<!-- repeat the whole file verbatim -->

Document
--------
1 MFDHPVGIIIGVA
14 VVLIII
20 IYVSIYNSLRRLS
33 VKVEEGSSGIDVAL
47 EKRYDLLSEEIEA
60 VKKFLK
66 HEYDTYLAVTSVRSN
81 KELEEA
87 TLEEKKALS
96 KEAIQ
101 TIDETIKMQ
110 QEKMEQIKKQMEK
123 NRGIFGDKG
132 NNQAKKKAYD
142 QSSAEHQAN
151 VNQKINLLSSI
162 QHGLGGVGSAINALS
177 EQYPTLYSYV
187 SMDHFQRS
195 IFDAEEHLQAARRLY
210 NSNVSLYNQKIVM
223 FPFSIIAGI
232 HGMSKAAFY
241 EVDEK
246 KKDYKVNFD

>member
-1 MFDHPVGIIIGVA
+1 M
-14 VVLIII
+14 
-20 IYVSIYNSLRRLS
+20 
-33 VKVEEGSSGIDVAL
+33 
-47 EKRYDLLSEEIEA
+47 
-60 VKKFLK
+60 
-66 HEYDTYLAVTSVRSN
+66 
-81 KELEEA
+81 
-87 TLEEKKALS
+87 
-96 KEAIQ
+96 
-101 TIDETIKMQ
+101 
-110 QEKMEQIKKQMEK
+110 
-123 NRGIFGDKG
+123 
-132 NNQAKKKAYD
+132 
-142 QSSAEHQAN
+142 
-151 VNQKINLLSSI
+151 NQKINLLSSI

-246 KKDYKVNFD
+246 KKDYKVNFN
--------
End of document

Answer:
1 MFDHPVGIIIGVA
14 VVLIII
20 IYVSIYNSLRRLS
33 VKVEEGSSGIDVAL
47 EKRYDLLSEEIEA
60 VKKFLK
66 HEYDTYLAVTSVRSN
81 KELEEA
87 TLEEKKALS
96 KEAIQ
101 TIDETIKMQ
110 QEKMEQIKKQMEK
123 NRGIFGDKG
132 NNQAKKKAYD
142 QSSAEHQAN
151 VNQKINLLSSI
162 QHGLGGVGSAINALS
177 EQYPTLYSYV
187 SMDHFQRS
195 IFDAEEHLQAARRLY
210 NSNVSLYNQKIVM
223 FPFSIIAGI
232 HGMSKAAFY
241 EVDEK
246 KKDYKVNFD

>member
-1 MFDHPVGIIIGVA
+1 M
-14 VVLIII
+14 
-20 IYVSIYNSLRRLS
+20 
-33 VKVEEGSSGIDVAL
+33 
-47 EKRYDLLSEEIEA
+47 
-60 VKKFLK
+60 
-66 HEYDTYLAVTSVRSN
+66 
-81 KELEEA
+81 
-87 TLEEKKALS
+87 
-96 KEAIQ
+96 
-101 TIDETIKMQ
+101 
-110 QEKMEQIKKQMEK
+110 
-123 NRGIFGDKG
+123 
-132 NNQAKKKAYD
+132 
-142 QSSAEHQAN
+142 
-151 VNQKINLLSSI
+151 NQKINLLSSI

-246 KKDYKVNFD
+246 KKDYKVNFN